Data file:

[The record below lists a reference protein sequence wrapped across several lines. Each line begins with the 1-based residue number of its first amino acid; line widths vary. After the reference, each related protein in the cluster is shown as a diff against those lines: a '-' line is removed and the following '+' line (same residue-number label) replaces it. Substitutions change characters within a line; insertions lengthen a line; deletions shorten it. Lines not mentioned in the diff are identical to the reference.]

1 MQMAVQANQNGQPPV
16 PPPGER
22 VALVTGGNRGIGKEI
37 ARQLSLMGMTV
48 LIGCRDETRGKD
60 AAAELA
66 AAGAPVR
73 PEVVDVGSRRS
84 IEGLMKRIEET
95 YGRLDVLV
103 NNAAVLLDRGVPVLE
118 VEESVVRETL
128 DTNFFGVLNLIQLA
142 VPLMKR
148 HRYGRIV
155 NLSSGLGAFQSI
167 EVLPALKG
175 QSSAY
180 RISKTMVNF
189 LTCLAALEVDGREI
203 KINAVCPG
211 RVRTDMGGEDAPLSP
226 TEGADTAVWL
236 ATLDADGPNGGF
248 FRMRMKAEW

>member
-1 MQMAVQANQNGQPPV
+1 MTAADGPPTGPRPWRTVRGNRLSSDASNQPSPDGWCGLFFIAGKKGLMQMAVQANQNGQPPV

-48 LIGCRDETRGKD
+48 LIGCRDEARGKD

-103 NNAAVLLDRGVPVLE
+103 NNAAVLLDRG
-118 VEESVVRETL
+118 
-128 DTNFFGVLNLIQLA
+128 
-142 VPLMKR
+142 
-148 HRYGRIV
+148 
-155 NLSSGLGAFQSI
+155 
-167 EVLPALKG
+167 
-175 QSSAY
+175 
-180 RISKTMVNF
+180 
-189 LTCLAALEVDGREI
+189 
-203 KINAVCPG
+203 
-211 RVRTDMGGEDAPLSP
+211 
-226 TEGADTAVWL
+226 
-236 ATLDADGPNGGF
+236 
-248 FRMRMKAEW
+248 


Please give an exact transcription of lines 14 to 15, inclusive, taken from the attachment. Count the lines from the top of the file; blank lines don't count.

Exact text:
128 DTNFFGVLNLIQLA
142 VPLMKR